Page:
Friday, July 18, 2014
We know this can happen, yet we choose to ignore that troubling little fact.
Report – Elite Russian hackers breached Nasdaq and inserted a digital bomb
by Sabrina I. Pacifici on Jul 17, 2014
BloombergBusinessWeek – Mike Riley: “In October 2010, a Federal Bureau of Investigation system monitoring U.S. Internet traffic picked up an alert. The signal was coming from Nasdaq. It looked like malware had snuck into the company’s central servers. There were indications that the intruder was not a kid somewhere, but the intelligence agency of another country. More troubling still: When the U.S. experts got a better look at the malware, they realized it was attack code, designed to cause damage… While the hack was successfully disrupted, it revealed how vulnerable financial exchanges—as well as banks, chemical refineries, water plants, and electric utilities—are to digital assault. One official who experienced the event firsthand says he thought the attack would change everything, that it would force the U.S. to get serious about preparing for a new era of conflict by computer. He was wrong.”
(Related) Gee, maybe everyone should read “The Prince.”
Global Cybercrime: The Interplay of Politics and Law
by Sabrina I. Pacifici on Jul 17, 2014
The Centre for International Governance Innovation (CIGI) - Aaron Shull, June 2014
“Examining global cybercrime as solely a legal issue misses an important facet of the problem. Understanding the applicable legal rules, both domestically and internationally, is important. However, major state actors are using concerted efforts to engage in nefarious cyber activities with the intention of advancing their economic and geostrategic interests. This paper explores the recent unsealing of a 31-count indictment against five Chinese government officials and a significant cyber breach, perpetrated by Chinese actors against Western oil, energy and petrochemical companies. The paper concludes by noting that increased cooperation among governments is necessary, but unlikely to occur as long as the discourse surrounding cybercrime remains so heavily politicized and securitized. If governments coalesced around the notion of trying to prevent the long-term degradation of trust in the online economy, they may profitably advance the dialogue away from mutual suspicion and toward mutual cooperation.”
“If you build it, they will come.” (Makes me think I should start a new blog, titled: Field of Memes.)
Hogan Lovells today published Pan-American Governmental Access to Data in the Cloud, the fifth installment in a series of White Papers examining government access to data held by Cloud service providers. Examining the right of governments in the United States and Latin America to access data in the Cloud, the White Paper concludes that the physical location of Cloud servers does not significantly affect government access to data stored on those servers, and that it is fundamentally incorrect to assume that the United States government’s access to data in the Cloud is greater than that in the Latin American countries examined.
Read more on Hogan Lovells Chronicle of Data Protection.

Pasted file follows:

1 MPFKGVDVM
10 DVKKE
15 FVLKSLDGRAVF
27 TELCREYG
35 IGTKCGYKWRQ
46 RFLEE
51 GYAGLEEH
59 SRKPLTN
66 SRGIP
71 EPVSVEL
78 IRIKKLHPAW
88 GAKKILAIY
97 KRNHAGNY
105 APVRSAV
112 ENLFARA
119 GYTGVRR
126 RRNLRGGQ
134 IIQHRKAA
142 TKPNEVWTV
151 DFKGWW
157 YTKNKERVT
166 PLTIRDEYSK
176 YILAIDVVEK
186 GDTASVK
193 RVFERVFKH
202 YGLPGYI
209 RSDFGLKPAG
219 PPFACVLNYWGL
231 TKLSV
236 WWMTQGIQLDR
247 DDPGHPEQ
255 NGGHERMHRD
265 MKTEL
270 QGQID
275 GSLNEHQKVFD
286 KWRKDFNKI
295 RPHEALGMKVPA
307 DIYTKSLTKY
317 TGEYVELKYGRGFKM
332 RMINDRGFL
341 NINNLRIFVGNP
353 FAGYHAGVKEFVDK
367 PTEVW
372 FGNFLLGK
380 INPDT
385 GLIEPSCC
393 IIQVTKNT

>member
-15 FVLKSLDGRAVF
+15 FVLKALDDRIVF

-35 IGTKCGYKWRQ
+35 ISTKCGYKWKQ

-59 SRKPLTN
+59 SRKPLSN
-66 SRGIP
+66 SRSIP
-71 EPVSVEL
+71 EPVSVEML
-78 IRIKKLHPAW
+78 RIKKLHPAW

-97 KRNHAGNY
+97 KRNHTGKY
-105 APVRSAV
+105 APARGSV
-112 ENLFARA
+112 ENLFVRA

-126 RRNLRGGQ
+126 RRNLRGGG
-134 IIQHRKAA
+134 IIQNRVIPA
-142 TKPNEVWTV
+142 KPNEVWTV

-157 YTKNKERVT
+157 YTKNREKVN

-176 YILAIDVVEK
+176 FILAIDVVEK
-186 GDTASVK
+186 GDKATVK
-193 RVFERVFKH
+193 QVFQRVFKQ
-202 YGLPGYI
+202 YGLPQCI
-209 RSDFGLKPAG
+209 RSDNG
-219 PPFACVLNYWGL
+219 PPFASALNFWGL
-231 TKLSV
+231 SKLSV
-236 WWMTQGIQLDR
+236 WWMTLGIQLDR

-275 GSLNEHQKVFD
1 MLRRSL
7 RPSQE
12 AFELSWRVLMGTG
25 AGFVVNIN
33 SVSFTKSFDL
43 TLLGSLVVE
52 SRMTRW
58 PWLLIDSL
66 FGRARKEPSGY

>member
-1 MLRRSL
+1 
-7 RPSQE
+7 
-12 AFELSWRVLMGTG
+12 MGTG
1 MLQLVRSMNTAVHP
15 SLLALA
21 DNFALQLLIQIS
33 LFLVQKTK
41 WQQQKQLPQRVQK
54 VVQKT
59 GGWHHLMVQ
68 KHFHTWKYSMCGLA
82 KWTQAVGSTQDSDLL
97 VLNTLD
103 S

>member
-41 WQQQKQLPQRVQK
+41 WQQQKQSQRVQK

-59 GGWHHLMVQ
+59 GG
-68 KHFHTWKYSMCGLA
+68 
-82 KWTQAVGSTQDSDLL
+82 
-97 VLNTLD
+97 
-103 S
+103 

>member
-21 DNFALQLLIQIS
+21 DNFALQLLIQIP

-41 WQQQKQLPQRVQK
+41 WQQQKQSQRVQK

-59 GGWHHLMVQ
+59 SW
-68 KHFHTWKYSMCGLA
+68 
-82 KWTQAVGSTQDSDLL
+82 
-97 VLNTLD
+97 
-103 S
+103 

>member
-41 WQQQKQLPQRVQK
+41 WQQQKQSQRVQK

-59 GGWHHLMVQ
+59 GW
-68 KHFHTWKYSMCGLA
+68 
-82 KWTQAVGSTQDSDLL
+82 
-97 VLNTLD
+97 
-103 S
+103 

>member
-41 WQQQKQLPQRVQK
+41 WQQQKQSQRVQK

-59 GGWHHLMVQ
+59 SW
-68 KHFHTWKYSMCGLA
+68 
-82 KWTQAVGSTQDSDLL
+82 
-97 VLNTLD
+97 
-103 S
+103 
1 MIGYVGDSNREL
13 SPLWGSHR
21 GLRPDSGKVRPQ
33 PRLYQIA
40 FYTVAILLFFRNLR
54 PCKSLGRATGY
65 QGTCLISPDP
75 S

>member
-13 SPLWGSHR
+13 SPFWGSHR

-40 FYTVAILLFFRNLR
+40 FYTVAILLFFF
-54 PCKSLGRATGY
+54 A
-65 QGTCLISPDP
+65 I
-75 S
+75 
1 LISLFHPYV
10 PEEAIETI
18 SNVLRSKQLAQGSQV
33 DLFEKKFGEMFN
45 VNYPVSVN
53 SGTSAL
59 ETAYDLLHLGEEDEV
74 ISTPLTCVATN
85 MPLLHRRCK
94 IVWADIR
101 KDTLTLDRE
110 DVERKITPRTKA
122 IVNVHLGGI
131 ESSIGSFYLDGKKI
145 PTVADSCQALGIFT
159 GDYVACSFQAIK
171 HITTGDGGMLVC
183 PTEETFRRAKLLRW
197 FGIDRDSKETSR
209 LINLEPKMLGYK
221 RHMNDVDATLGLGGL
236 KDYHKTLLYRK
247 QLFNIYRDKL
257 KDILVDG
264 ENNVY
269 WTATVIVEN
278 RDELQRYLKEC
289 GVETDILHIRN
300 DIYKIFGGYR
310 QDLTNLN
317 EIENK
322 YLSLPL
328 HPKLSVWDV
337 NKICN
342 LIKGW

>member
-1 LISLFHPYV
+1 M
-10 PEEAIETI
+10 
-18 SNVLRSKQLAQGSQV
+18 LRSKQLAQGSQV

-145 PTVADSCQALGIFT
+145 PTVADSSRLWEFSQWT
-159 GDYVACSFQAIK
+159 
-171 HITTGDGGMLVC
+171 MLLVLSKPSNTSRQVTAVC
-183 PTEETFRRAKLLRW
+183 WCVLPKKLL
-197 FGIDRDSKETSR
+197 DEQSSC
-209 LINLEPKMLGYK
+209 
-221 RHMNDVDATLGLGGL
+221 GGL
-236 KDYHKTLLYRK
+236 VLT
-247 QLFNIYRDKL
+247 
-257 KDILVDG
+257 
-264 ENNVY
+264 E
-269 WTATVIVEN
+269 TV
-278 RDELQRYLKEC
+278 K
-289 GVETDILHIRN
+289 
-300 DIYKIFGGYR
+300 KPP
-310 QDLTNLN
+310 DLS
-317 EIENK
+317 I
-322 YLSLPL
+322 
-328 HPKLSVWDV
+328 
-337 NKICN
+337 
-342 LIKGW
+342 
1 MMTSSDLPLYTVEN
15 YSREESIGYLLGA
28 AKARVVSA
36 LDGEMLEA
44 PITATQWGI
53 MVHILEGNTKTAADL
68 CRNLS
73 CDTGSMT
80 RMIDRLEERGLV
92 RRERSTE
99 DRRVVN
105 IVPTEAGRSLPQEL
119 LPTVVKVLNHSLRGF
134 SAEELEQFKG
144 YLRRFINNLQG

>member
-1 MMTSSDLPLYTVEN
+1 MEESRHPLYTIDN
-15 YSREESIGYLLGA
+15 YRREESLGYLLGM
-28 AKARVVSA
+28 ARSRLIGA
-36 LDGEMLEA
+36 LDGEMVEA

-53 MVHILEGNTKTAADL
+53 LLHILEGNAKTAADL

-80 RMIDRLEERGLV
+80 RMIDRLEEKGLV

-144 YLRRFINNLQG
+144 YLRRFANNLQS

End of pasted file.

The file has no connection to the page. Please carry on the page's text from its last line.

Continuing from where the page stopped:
“As goes France, so goes only France...”
One year of Data Protection Enforcement in France: what the CNIL’s Activity Report 2013 Reveals and what to expect in 2014
Marianne Le Moullec writes:
With regards to of the CNIL’s auditing and sanctions in 2013, the CNIL’s priorities remained committed to training, promoting awareness on data protection and issuing guidance for companies. Imposing financial penalties remains an exception. Statistics of the CNIL’s auditing and sanctions activities in 2013 demonstrate this quite clearly
Read more on Proskauer
Good marketing. Now owning a multimillion dollar mansion, a yacht and a Ferrari don't mean a thing if you aren't recognized by Facebook as being a “real celebrity.” (Will you be able to opt out, so you can pretend to be humble?)
Facebook Launches New App for Celebrities Only
Facebook has launched a new app aimed at celebrities only that will let public figures more easily interact with their fans.
The app called 'Mentions' is aimed at helping the Facebook-recognised or verified celebrities manage their public figure pages on the social network.
“What we got here, is failure to communicate!”
Lawmakers ask GM to fire its top lawyer, Michael Millikin
On Thursday, a Senate subcommittee asked automaker General Motors (GM) - which is currently dealing with a safety recall crisis of sorts - to dismiss the company's chief corporate counsel, Michael Millikin.
… The report alleged that the GM lawyers did not alert the company's engineers or top executives to a potential safety issue.
Against the backdrop of Valukas' report, McCaskill questioned why Millikin has failed to inform the GM board or the US Securities and Exchange Commission of the potential for punitive damages when the cases involving faulty ignition switches were being settled by GM. McCaskill said Millikin's actions amounted to "either gross negligence or gross incompetence on the part of a lawyer."
My Math students already know this. (I hope.)
5 Cool Math Calculations You Can Do with Google Search
1.) Perform Basic Math Calculations
2.) Perform Advanced Math Computation
This includes trigonometric function, inverse trigonometric functions, hyperbolic functions, logarithms (base 10, e, and 2), exponential functions, factorial, and combinations.
3.) Convert Measures
it can convert currency, mass, length, volume, area, time, electricity, energy, and power. It is also capable of converting information (bytes, kilobytes, etc.) and number systems.
4. Set Timer or Alarm
5.) Graph Functions
Note that you can also display the Google calculator on your browser just by typing calculator on Google search.
For my researching students.
7 Free Online PDF Tools That Could Save You A Lot Of Work